Atonement opens with the clickety-clack of a old 1930’s typewriter, that if you pay really close attention, serves as a huge symbolism later in the story. This is a beautiful, 60-year spanning romantic epic with a twist ending that rivals even The Usual Suspects and The Sixth Sense, and amazing performances from James McAvoy and Keira Knightley, as two doomed lovers, and three excellent performances of the same character by Saoirse Ronan, Romola Garai and Vanessa Redgrave.
Cecelia Tallis is a 22-year old upper-class British woman on the hottest day of 1935, and her 13-year old sister Briony an aspiring writer. Their housekeeper’s son, Robbie Turner, is a childhood friend of Cecelia, is secretly in love with Cecelia, and Cecelia is in love with Robbie. So Robbie accidentally sends a provocative letter to Cecelia, but is read by Briony, and Briony momentarily misinterprets this letter and accuses Robbie of a crime he didn’t commit. Robbie is then sent to prison, and Cecelia is heartbroken.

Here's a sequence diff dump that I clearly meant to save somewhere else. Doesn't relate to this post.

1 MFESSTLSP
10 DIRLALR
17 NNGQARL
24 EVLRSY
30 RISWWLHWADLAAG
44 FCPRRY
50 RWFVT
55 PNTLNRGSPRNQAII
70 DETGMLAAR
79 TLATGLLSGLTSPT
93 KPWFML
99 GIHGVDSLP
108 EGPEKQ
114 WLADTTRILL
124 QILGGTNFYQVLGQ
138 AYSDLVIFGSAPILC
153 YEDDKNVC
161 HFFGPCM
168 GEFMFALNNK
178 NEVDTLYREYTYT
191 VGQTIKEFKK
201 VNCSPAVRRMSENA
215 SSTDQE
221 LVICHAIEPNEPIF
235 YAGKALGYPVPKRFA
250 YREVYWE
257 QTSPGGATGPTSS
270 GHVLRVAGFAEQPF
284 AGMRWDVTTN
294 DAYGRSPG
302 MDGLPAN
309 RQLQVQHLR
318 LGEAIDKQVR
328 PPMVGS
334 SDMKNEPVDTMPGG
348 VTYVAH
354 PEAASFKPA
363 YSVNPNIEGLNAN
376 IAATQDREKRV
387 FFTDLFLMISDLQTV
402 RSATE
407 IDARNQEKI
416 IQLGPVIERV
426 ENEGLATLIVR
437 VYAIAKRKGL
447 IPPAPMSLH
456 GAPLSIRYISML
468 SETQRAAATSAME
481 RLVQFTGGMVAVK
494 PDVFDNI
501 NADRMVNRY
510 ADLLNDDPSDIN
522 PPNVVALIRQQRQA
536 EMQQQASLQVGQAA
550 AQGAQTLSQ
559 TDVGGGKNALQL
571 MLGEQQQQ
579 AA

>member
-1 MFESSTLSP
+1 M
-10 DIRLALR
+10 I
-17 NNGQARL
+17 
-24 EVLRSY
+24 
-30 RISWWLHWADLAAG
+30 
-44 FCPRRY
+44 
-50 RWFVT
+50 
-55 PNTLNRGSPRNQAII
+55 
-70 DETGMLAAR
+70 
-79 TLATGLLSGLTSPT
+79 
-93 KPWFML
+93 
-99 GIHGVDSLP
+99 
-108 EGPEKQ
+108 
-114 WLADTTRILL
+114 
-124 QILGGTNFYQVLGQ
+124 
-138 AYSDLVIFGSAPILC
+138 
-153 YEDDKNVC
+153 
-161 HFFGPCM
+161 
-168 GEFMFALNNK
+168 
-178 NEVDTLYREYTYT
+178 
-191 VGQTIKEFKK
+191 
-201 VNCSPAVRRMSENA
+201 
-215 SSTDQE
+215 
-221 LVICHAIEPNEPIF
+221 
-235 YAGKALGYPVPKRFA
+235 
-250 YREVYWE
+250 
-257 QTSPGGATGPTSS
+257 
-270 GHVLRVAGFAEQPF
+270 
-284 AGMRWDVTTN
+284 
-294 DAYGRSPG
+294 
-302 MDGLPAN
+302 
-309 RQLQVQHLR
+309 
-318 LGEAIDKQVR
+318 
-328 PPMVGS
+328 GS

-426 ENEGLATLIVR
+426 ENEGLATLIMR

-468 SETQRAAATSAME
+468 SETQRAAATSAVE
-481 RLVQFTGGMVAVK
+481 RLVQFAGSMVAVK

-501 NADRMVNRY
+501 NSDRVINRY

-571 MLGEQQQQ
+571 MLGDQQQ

Flash five years ahead. Robbie is now in the army, Cecelia a nurse, and Briony guilt-ridden over her lie. Robbie and Cecelia have met only once, and neither have talked to Briony, who is also a nurse. But she begins to fully grasp what she did, but is it too late?
This film is really beautiful, and well-done artistically, and many, many great performances. And the final 10 minutes are, well, to sum it up, insane. In a good way. But be prepared to check what you saw, for there’s a lot of twists and turns along the way. But for those who enjoy a beautiful, well-done, intricate film? Look no further. A